There are a lot of ethical and legal questions around this, but let's be practical.
They may determine that while you have access to HIPAA sensitive material, they should do everything in their legal power to revoke your access to this material.
So you may first get a letter of demand in the mail, where they detail steps you will have to take, otherwise they will take you to court.
Soon after you may receive a interim injunction, followed by a summons to go to court.
You have to figure out if this is all worth it.
You should send an email to the 3rd party asking them how to transfer the account across. You should also ask the company to nominate an email address to replace it with. The 3rd party will let you know how to proceed. I'm tipping this is not an amazingly unusual situation.
If you decide to drag this on, you may find the 3rd parties, yourself, and your previous employer in a tangled legal mess. And these 3rd parties may not want to deal with you if you are seen to be obstructive. And you may wonder what your new employer will think if you seem to be trying to hold a gun to your previous employers head.
Do i have to relinquish my sign on and passwords for websites pertaining to work (ie: access to insurance companies and medicare)?
You should not have to.
Assuming you signed up to these sites using your company provided email, your company should have full access to this email account and can use it to reset the passwords for any of these sites. You can reply to them with something like:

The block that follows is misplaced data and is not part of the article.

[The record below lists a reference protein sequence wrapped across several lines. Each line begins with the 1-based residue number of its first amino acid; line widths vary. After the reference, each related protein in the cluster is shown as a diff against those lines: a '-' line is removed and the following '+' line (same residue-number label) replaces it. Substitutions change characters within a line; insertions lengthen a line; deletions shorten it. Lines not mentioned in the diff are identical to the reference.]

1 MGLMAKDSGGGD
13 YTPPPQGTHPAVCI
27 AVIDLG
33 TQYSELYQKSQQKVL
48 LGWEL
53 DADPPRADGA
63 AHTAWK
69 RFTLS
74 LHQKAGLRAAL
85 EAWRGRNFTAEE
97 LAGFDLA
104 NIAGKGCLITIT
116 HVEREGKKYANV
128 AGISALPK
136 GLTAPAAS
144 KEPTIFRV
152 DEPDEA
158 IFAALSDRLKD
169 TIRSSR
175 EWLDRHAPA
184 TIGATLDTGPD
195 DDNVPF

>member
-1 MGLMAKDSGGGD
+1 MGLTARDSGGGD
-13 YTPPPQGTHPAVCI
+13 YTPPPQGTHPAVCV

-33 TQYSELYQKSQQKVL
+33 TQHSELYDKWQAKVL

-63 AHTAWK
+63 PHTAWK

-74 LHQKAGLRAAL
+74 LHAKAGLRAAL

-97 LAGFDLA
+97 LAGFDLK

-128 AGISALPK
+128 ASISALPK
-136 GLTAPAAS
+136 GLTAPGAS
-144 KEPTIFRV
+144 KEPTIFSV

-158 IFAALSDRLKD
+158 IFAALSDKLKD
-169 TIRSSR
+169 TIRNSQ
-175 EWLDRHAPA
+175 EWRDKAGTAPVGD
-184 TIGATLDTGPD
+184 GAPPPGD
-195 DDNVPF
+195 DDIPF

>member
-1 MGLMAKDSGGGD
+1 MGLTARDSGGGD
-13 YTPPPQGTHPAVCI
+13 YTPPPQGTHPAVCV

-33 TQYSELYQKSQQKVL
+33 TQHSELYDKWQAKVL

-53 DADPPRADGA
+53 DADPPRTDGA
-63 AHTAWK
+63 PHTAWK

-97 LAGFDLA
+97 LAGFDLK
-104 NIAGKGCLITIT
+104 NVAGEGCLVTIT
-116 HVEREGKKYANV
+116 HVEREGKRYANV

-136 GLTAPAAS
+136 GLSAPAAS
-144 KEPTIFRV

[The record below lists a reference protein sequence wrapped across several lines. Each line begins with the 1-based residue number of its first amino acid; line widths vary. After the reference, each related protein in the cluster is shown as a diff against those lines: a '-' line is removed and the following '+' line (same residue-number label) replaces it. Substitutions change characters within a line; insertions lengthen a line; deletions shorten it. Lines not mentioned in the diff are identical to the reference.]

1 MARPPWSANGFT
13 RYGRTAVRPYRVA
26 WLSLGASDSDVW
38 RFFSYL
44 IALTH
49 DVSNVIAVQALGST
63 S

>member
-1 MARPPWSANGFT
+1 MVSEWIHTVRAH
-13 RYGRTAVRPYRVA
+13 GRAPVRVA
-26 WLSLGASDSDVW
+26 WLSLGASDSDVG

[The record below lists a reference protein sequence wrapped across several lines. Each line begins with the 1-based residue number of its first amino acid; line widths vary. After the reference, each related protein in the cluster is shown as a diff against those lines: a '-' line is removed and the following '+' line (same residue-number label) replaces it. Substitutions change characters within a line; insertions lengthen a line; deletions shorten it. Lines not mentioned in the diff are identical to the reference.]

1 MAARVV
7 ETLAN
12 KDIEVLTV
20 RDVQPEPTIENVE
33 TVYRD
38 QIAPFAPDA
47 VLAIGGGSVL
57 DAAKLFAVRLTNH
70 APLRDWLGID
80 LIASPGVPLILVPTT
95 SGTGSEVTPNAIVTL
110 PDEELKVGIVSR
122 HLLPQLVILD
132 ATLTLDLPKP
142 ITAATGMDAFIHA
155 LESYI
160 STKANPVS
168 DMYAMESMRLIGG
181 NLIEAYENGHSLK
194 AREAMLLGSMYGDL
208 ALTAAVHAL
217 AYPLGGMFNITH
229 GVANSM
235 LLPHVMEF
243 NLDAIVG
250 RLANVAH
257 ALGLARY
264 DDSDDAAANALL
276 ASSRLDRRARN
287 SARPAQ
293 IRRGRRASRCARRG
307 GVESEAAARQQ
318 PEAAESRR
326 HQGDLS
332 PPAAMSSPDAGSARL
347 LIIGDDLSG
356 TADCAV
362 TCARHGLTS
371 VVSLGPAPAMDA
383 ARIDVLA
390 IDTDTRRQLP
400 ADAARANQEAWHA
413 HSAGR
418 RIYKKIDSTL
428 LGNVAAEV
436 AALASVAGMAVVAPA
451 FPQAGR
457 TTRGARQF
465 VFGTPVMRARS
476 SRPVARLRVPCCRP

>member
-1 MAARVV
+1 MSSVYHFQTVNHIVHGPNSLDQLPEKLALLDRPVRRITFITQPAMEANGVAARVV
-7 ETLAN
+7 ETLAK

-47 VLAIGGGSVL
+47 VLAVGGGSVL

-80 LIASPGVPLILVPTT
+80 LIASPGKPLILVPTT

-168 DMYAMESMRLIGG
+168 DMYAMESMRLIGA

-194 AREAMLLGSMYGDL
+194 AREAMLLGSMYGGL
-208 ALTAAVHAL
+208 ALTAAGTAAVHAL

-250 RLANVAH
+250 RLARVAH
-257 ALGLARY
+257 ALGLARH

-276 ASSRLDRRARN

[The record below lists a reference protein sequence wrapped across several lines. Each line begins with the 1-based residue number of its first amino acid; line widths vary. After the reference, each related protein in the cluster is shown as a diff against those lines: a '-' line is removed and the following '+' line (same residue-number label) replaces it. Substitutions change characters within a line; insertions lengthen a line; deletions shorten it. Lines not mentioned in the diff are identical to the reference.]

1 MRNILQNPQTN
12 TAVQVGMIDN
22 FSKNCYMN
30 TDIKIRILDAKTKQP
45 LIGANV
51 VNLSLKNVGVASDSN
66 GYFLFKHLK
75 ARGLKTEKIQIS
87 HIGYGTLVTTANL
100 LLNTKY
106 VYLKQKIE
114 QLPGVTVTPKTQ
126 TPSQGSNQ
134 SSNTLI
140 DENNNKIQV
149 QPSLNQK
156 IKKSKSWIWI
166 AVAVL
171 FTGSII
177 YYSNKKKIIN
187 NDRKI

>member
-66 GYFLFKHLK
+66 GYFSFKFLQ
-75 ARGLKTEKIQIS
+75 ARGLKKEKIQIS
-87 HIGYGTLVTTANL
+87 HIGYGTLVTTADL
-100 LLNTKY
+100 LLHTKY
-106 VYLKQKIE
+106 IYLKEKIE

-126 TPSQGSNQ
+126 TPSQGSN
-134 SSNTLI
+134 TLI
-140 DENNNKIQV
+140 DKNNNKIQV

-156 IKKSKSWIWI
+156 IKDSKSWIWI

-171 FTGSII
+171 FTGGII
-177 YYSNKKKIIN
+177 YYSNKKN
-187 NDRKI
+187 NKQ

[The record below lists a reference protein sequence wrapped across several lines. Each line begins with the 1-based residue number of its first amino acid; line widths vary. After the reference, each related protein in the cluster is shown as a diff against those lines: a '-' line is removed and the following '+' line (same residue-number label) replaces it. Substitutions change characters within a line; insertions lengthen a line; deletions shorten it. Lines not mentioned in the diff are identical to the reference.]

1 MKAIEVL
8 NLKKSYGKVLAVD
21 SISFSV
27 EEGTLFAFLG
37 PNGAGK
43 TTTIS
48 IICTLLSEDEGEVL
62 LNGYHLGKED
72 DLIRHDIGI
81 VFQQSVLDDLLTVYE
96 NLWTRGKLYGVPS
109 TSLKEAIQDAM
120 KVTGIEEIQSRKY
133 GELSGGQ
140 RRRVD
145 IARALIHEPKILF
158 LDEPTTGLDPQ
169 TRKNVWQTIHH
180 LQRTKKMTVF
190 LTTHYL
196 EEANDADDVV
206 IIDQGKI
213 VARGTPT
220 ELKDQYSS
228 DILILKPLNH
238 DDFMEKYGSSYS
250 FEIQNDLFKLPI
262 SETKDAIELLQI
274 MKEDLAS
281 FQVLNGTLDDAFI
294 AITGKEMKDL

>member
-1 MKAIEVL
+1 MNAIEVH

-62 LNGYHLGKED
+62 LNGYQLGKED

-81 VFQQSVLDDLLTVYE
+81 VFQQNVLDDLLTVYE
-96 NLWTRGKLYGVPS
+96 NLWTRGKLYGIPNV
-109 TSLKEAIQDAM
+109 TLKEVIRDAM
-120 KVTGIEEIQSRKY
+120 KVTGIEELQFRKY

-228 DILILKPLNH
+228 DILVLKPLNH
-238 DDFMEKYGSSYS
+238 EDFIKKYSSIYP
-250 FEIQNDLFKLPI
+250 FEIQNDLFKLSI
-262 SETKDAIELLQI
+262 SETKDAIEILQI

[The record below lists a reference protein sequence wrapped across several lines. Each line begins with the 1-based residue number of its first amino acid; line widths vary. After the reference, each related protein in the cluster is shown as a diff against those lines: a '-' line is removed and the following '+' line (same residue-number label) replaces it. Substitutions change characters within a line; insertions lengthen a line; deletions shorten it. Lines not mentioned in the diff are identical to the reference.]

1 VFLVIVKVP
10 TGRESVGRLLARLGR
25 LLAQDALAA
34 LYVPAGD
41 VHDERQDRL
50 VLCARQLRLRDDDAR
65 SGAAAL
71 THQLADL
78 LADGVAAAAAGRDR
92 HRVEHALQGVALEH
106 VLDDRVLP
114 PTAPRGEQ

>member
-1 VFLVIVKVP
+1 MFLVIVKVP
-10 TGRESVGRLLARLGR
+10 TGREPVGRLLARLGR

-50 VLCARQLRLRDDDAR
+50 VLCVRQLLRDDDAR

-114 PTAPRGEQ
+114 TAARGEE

I signed up for all of these sites using the company provided email. As you have full control of this email, you can request a password reset for any of the accounts that you need access to. Thank you.
If, however, you signed up with a personal email account for these sites, then you will have to work with the individual sites to have this access transferred to an email account controlled by your company. Regardless, do not give out any usernames or passwords under any circumstances. In the future, do not use your personal accounts for anything work related.
When you leave a company you are expected to do several things:
- Return your badges.
- Return the company laptop/phone or other company equipment.
- Return keys, parking garage pass...
- Return the company credit card, and resolve any outstanding charges.
Once all these things are done, and you submit your final time card, they will pay you your final check, which may also include outstanding balances for PTO. If you don't do these things they can delay the final check or hold back funds.
You know that if they control the account, they will terminate your ability to login. In some cases they can't terminate it, but they will limit your access. This can be related to health insurance and the payroll site because there can still be tax forms you need access to.
But if they can't turn off access to a third party site, they will expect you to cooperate with their efforts to terminate the access if the reason why the account exists is to do your job for them.
There are several good answers already about if you should do this or not with or without being paid.
My answer comes from more of a security perspective and assuming that you'd rather spend some time to get them off your back and move on with your life. There is no way I'd let a former employer know any of my credentials particularly if there was bad blood.
What I propose would take some time. If you have been paid for the final week, consider it as your final task to be completed at home. If you are not being paid, then you need to consider if it's worth the hassle.
Set up a free email account with credentials you are willing to share, and importantly a password that is no relation to anything you use personally. You are potentially going to hand this account over to your former employer.
Transfer the accounts to this email address. (This is the long tedious part)
You have 2 options